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63 products standards published by BIS in Fragrance & Flavours: Deputy Director General, Bureau of Indian Standards

  • Industry signs MoU on Perfumery Course with the Hindu College, University of Delhi
  • Pressing need to establish separate standard for prohibited and restricted fragrance materials within Indian Context
  • Fragrance industry growing at 12% in India and expected to reach USD 5.2 billion in next 3-4 years

NEW DELHI, : Mr. Rajeev Sharma, Deputy Director General (Standardization- I), Bureau of Indian Standards addressing the 2nd FICCI Fragrance Business Summit today stated that fragrance is an upcoming sector for India and BIS is actively working for standardization in the sector. He stated that 63 product standards for fragrance and flavour sector have been formulated by BIS that encompass wide range of fragrance ingredients. He further stated that there is a pressing need for establishing a separate standard for prohibited and restricted fragrance materials within Indian context. Currently, IS 4707 (Part 2) standard lists 54 prohibited fragrance ingredients and 30 restricted ones which are under the purview of Cosmetic Rules 2020. This covers only cosmetics and does not cover other vital users of fragrance materials like household care products, air care products, food and beverages etc.

The summit also witnessed the signing of MoU with the Hindu College, University of Delhi and the industry to start perfumery course. The MoU was signed by Prof. Anju Srivastava, Principal Hindu College with Ms Martina Bianchini, President, IFRA (International Fragrance Association) and Mr Sant Sanganeria, Founder Chairman, Ultra International.

Fragrance & flavouring industry is a flourishing sector with substantial presence in both domestic and international markets. India’s Fragrance & Flavour industry has experienced steady growth in expands showcasing country’s capacity to provide quality aromatic products to the world while also importing certain raw materials and components to meet industry’s demand contributing significantly to India’s trade balance. Addressing the Summit, organized by FICCI, jointly with BIS and Ministry of MSME, Mr Sharma further added Global flavour & fragrance industry is worth USD 24.1 bn out of which India’s contribution is about USD 500 mn. However, India is projected to grow at 12% each year for next 4-5 years reaching a size of over USD 5.2 bn end of this period.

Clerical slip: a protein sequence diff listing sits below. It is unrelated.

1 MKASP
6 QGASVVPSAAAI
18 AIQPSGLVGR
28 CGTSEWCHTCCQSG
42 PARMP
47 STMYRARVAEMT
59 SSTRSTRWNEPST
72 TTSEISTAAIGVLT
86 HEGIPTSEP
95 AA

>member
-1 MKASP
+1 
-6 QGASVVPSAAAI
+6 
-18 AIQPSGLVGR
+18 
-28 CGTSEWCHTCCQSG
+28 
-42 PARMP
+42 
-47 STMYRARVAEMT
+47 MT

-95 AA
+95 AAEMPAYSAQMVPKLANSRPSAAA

Mr Sharma said that standards are essential for development of national economies across the world. Traditionally standards focussed on safety, performance, health durability but now the focus has slightly shifted to sustainability, circular economy and inclusivity. He also mentioned that BIS has recently unveiled an essential standard for Synthetic Menthol, IS 18250:2023 for which there exists no international standard.

Mr Michael Carlos, Chairman, FICCI Fragrance Taskforce and Chairman, Emeritus, the International Fragrance Association (IFRA) said India is the largest exporter of aromatic chemicals and also in naturals. However, fragrances constitute less 5% in the entire chemicals sector and there is a need to carve out a separate space for the fragrance sector in the policy making. Mr Carlos also laid emphasis on three axis for fragrance industry in India, namely, Skilling & Education, Support for Naturals and Safety & Regulatory Aspects which have been identified as the focus areas for this Summit. There is also a need to continuous support to farmer community in the context of sustainability, ability to grow naturals in the country in next few years and as we grow to ensure more and more value is added locally to naturals.

Mr. Sant Sanganeria, Founder Chairman & MD, Ultra International Limited said today’s summit comes at a crucial juncture aligning perfectly with the discussions held at the recently concluded G20 summit where global leaders emphasized the pivotal role of skill development and innovation in driving economic growth. Fragrance industry has capacity to create economic opportunity for diverse set of stakeholders like tribals, farmers etc. This will give us inclusivity and equity. He also mentioned that they are collaborating with premier institutes to launch courses in perfumery in India.

Mr. Hans Holger, Chairman, The International Fragrance Association (IFRA) said that his association is committed to support Indian fragrance industry in formulation of Indian standards to make it competitive for exports. We would like to help India to come up with its own regulation for safety aspects in fragrance, Mr Hans said.

Ms. Martina Bianchini, President, The International Fragrance Association (IFRA) said fragrance industry sources naturals and synthetic products, manufactures them into fragrance mixtures and then sells them into global consumer goods market of about USD 350 bn. India is well positioned in the area of naturals in fragrance.

Ms. Bhuvana Nageshwaran, Co-Chairman, FICCI Fragrance Taskforce, and Director F&F, Ultra International Ltd. said ‘The summit’s theme reflects our shared vision to navigate the evolving landscape with resilience, responsibility, and a deep sense of purpose’. The aim to create an eco-system for the fragrance industry in India that is a beacon of sustainability, inclusivity, and excellence, she said.

Given the deep linkages of fragrance industry with the farming and tribal community, the summit also presented case study of industry intervention in the lemongrass with the tribal farmers of Anamalai Tiger Reserve.